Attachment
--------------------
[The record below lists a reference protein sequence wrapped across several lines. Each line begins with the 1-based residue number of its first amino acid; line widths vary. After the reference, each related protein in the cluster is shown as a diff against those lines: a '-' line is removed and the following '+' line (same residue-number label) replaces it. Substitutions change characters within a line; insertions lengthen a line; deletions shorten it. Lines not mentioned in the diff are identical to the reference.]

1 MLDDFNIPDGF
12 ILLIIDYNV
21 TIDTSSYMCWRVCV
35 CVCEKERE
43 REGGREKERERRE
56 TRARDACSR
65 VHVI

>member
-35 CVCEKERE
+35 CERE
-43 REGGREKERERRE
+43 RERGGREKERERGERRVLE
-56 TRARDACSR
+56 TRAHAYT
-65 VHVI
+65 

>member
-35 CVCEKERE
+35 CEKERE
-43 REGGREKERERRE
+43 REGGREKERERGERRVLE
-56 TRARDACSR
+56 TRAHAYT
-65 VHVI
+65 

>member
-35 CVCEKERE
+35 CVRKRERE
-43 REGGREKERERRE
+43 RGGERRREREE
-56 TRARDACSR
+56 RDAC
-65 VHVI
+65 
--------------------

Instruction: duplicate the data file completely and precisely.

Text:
[The record below lists a reference protein sequence wrapped across several lines. Each line begins with the 1-based residue number of its first amino acid; line widths vary. After the reference, each related protein in the cluster is shown as a diff against those lines: a '-' line is removed and the following '+' line (same residue-number label) replaces it. Substitutions change characters within a line; insertions lengthen a line; deletions shorten it. Lines not mentioned in the diff are identical to the reference.]

1 MLDDFNIPDGF
12 ILLIIDYNV
21 TIDTSSYMCWRVCV
35 CVCEKERE
43 REGGREKERERRE
56 TRARDACSR
65 VHVI

>member
-35 CVCEKERE
+35 CERE
-43 REGGREKERERRE
+43 RERGGREKERERGERRVLE
-56 TRARDACSR
+56 TRAHAYT
-65 VHVI
+65 

>member
-35 CVCEKERE
+35 CEKERE
-43 REGGREKERERRE
+43 REGGREKERERGERRVLE
-56 TRARDACSR
+56 TRAHAYT
-65 VHVI
+65 

>member
-35 CVCEKERE
+35 CVRKRERE
-43 REGGREKERERRE
+43 RGGERRREREE
-56 TRARDACSR
+56 RDAC
-65 VHVI
+65 